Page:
Graduation for 1600 and honours for inspiring achievers

Just over 1600 students will receive their degrees during Flinders University’s 2014 April graduation ceremonies held on the Bedford Park campus this week.

The eight graduation ceremonies held over four days will also see three prominent Australians receive honorary awards for contributions to Flinders and to the wider community:  Aboriginal advocate Dr Tom Calma, environmental policy-maker Mr Ken Matthews, and developer and fund-raiser Mr Alan Young.

Flinders University’s Chancellor, Mr Stephen Gerlach, said that as well as a mark of the University’s own esteem and gratitude, the awards recognised the recipients’ roles in generating changes that have led to tangible improvements across diverse aspects of Australian society.

“These truly are inspiring achievers,” Mr Gerlach said.

An Aboriginal elder from the Kungarakan tribal group and a member of the Iwaidja tribal group of the Northern Territory, Dr Tom Calma AO will be made an honorary Doctor of the University in recognition of his extraordinary achievements in the areas of health, education, economic development, human rights and social justice on behalf of Aboriginal people. His career includes key posts as Aboriginal and Torres Strait Islander Social Justice Commissioner and national Race Discrimination Commissioner at the Human Rights and Equal Opportunity Commission.

Dr Calma’s 2005 Social Justice Report initiated the national Close the Gap campaign, and he was crucial in winning the agreement of the Council of Australian Governments to fund a combined federal and state response, the Closing The Gap program. He also played a role in setting up a new Aboriginal and Torres Strait Islander representative body, the National Congress of Australia’s First Peoples.

A significant contributor to the academic life of Flinders University, Dr Calma supported the establishment of two Poche Centres of Indigenous Health in Adelaide and Alice Springs, and continues as Patron of the national network of four Poche Centres. He helped to shape the development and embedding of the university-wide Flinders Indigenous Engagement Framework. Since 2013, he has been Chancellor of the University of Canberra.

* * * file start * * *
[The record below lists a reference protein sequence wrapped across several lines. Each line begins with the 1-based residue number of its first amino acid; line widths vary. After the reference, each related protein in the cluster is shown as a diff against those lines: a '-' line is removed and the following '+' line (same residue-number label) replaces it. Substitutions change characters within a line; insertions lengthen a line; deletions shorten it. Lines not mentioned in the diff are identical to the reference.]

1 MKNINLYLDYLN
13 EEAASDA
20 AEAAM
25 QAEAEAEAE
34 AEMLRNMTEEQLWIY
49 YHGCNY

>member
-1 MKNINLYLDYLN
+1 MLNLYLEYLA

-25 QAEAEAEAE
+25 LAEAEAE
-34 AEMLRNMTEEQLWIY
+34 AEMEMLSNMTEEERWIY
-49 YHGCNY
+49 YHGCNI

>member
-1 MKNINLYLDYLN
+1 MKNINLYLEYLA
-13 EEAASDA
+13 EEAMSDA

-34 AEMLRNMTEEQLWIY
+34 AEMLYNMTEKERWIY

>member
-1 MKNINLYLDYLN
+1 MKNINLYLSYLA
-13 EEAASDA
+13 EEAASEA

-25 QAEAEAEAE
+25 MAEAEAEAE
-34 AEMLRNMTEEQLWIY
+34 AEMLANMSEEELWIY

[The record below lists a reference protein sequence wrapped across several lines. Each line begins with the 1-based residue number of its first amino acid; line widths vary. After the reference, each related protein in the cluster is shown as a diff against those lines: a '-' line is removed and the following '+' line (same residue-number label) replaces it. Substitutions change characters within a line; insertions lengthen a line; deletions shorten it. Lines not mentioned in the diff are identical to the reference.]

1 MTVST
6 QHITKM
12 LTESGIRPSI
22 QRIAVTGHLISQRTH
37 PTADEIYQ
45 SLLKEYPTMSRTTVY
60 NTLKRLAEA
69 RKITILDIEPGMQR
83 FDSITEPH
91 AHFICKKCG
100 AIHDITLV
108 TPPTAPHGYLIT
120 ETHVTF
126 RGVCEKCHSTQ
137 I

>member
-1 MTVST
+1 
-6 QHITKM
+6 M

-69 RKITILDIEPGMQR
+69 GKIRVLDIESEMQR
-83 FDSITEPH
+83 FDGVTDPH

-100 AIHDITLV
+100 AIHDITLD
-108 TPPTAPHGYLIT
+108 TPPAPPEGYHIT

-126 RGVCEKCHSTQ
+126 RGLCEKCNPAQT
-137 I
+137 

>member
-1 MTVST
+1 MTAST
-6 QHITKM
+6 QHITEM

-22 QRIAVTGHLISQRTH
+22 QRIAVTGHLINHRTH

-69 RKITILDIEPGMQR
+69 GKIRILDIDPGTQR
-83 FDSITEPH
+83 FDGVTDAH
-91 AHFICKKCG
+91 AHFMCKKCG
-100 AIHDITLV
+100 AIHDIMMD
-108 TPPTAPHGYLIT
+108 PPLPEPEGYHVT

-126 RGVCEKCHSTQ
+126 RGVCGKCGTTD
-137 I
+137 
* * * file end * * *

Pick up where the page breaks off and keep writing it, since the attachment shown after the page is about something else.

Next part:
Also receiving a Doctor of the University is Mr Ken Matthews AO. Born and educated in New South Wales, Mr Matthews’ career in the public service saw him serve in senior roles in several government departments, initiating reforms in transport infrastructure, water resources and in the area of mining and pastoral leases and their impact on native title.

In his role at the National Water Commission he was instrumental in the conception of the National Centre for Groundwater Research and Training, a key national research institute based at Flinders, The Commission committed jointly with the Australian Research Council to provide $29.5 million funding to the Centre over its initial five years.

Having retired as a chief executive from the Australian public service, Mr Matthews now serves on a number of public and private sector boards and has acted as a consultant for projects in the areas of government, water management, natural resource management and government policy. As current Chair of the Board of the National Centre for Groundwater Research and Training (NCGRT), he has played a pivotal role in the success of the Centre.

Mr Alan Young AM, who will receive a Companion of the University, is co-founder of leading stockbroking business, Baker Young. He has wide-ranging business interests in South Australia and has been highly active in funding, establishing and developing new businesses and enterprises, and providing management advice for businesses within the State.

Mr Young was instrumental in the planning, fund-raising and construction phases of the $30 million Flinders Centre for Innovation in Cancer, located adjacent to Flinders Medical Centre at Bedford Park, which houses more than 100 Flinders University health and medical researchers working alongside a multi-disciplinary cancer care team. He was also heavily involved in the development of the $200 million flagship South Australian Health and Medical Research Institute, and in creating a home for the Adelaide Central School of Art at Glenside.

During Mr Young’s leadership of the Flinders Medical Centre (FMC) Foundation, more than $7 million has been raised for research projects and equipment in FMC and the School of Medicine.

In addition to the 1600 students attending the ceremonies, another 650 completed their degrees.

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